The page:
Drug distributor McKesson Corp has agreed to pay $37 million to resolve a lawsuit by the state of West Virginia alleging it helped fuel a U.S. opioid epidemic by failing to stop suspicious orders of painkillers by pharmacies in the state.
The settlement announced by West Virginia Attorney General Patrick Morrisey on Thursday came in one of hundreds of similar lawsuits by states and local governments against McKesson and other distributors over their roles in the opioid crisis.
The settlement was the largest that a distributor has agreed with a state in the litigation. West Virginia previously settled similar cases against other distributors, including Cardinal Health Inc and AmerisourceBergen Corp.
Under the agreement, McKesson will pay $14.5 million this year and another $4.5 million annually for the next five years. It said the money will go toward funding initiatives to combat the epidemic.
McKesson did not admit wrongdoing, and in a statement said it continued to deny the allegations.
“McKesson is committed to working with others to end this national crisis, however, and is pleased that the settlement provides funding toward initiatives intended to address the opioid epidemic,” McKesson said.
Opioids, including prescription painkillers, heroin and fentanyl, were involved in a record 47,600 overdose deaths in 2017, according to the U.S. Centers for Disease Control and Prevention.
The epidemic has prompted lawsuits by state and local governments accusing drug manufacturers like Purdue Pharma of deceptively marketing opioids, and distributors like McKesson of failing to detect the diversion of the drugs for illicit purposes.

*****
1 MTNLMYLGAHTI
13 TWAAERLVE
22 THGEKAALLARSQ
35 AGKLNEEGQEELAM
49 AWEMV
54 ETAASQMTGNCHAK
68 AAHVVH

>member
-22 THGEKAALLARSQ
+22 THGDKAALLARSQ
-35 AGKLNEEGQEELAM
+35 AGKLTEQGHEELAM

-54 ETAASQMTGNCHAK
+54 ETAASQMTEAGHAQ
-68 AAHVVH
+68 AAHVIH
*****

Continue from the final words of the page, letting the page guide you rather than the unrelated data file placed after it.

Morrisey sued McKesson in 2016 in Boone County Circuit Court, accusing it of putting profits over the welfare of the state’s citizens by failing to investigate, report and stop suspicious orders of opioids by pharmacies.
The lawsuit alleged that from 2007 to 2012, McKesson distributed high quantities of opioids to pharmacies and drug stores in the state.
In Boone County alone, the company distributed 1.29 million doses of hydrocodone and oxycodone, enough for each of its 24,629 residents to receive 52.3 doses, the complaint said.
West Virginia in total has recovered more than $84 million in opioid-related lawsuits against drug distributors, including $20 million from Cardinal Health Inc and $16 million from AmerisourceBergen.
McKesson in 2017 agreed to pay $150 million to resolve a federal investigation by the U.S. Drug Enforcement Administration into whether it failed to report suspicious orders of addictive painkillers.
(Reporting by Nate Raymond in Boston; Editing by Meredith Mazzilli and Bernadette Baum)
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